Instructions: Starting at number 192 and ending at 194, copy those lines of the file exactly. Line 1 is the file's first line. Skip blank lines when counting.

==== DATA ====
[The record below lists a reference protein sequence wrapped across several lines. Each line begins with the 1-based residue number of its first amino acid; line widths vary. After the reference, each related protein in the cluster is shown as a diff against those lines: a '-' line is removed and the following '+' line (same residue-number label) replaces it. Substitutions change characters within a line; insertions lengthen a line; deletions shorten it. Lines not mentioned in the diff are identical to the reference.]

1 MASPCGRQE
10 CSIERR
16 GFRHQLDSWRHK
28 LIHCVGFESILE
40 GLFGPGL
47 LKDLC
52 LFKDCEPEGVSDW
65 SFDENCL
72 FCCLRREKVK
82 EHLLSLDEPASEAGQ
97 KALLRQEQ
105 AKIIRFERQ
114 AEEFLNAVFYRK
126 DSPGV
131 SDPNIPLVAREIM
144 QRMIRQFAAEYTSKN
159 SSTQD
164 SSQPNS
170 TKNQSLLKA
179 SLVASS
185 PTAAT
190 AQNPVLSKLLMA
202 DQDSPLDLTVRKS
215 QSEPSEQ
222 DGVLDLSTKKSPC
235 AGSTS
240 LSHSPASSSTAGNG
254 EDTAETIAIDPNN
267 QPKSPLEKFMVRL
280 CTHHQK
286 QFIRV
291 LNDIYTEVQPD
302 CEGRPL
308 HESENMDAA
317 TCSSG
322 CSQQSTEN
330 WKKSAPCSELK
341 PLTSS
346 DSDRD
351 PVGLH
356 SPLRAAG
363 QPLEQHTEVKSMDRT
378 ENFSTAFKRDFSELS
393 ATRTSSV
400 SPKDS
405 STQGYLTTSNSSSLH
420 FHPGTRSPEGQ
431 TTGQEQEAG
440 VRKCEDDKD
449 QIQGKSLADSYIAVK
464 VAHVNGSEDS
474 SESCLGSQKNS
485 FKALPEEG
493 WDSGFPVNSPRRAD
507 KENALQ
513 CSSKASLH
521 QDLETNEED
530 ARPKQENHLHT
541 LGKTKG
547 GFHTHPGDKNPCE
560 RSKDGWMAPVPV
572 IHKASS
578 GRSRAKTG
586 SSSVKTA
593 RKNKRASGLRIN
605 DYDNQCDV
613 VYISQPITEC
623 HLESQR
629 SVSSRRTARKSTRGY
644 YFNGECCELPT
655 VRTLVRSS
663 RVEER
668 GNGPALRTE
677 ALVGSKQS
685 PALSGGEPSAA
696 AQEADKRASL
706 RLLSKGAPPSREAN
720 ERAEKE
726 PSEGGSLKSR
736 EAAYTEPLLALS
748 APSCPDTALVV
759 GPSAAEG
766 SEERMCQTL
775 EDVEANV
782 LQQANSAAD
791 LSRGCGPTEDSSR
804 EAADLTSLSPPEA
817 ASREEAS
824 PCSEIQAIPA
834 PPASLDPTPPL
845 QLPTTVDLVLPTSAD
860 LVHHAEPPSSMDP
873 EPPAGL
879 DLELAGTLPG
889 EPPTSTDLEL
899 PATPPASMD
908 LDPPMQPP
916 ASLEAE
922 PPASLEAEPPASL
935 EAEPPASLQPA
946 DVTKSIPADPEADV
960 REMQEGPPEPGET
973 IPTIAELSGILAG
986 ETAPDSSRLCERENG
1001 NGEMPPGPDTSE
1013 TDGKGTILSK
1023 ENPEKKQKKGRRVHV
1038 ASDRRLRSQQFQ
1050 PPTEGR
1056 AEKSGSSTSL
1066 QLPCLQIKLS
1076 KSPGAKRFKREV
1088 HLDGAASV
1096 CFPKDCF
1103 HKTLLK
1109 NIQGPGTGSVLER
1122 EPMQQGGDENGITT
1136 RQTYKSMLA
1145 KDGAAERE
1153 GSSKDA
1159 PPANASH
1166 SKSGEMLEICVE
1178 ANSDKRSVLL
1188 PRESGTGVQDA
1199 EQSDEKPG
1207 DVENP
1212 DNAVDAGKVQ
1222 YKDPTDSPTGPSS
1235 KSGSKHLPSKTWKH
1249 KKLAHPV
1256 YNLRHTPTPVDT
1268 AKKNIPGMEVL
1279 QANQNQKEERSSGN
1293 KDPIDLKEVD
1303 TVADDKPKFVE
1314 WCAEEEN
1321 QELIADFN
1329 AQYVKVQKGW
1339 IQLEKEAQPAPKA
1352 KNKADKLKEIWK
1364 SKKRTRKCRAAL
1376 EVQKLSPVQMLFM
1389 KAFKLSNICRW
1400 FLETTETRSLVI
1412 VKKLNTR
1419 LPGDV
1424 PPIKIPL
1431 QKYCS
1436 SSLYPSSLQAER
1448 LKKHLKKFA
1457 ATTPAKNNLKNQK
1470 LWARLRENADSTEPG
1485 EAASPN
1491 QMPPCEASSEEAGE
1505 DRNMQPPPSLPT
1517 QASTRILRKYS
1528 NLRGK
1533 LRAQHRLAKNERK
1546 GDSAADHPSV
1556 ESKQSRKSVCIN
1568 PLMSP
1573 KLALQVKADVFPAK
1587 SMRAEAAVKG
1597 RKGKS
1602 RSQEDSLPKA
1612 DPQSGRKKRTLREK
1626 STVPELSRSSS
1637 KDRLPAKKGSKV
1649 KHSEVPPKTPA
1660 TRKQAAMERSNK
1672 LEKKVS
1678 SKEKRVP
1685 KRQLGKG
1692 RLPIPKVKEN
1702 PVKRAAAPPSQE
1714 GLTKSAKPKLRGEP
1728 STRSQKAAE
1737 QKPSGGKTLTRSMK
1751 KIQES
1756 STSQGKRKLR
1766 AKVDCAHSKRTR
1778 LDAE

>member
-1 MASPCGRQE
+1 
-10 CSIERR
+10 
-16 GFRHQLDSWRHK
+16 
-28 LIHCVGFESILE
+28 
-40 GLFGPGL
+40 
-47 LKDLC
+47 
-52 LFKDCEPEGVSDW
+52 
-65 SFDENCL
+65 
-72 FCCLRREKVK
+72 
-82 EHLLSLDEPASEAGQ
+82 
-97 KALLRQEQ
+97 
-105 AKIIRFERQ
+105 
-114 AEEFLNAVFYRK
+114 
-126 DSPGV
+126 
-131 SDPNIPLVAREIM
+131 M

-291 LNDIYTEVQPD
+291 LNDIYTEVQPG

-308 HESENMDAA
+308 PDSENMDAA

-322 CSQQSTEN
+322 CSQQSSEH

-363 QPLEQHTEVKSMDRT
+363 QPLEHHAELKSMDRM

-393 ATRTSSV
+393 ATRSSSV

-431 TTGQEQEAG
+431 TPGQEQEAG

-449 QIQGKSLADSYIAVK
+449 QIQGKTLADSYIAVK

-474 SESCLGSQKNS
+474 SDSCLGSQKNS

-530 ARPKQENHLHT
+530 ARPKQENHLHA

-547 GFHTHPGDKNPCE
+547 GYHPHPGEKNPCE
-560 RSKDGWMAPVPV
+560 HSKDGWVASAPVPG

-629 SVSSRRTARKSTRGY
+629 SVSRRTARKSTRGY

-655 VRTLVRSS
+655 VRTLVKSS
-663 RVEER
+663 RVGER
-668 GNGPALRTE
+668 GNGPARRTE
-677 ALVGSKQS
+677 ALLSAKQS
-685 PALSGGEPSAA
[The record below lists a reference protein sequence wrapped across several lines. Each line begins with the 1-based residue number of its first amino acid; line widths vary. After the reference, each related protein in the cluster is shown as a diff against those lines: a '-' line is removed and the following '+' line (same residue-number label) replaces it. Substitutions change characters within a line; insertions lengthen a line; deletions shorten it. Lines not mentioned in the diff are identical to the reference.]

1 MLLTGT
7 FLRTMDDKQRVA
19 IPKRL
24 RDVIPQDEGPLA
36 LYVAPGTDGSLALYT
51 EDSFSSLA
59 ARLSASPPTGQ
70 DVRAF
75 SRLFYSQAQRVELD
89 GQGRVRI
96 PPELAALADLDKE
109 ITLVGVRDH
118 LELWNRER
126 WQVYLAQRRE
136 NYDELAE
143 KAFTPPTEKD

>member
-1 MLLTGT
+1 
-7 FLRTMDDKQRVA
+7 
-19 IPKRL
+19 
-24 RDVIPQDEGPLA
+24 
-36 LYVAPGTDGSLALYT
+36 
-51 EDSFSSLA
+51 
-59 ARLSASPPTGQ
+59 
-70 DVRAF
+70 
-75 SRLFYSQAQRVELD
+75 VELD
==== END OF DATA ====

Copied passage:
+28 
-40 GLFGPGL
+40 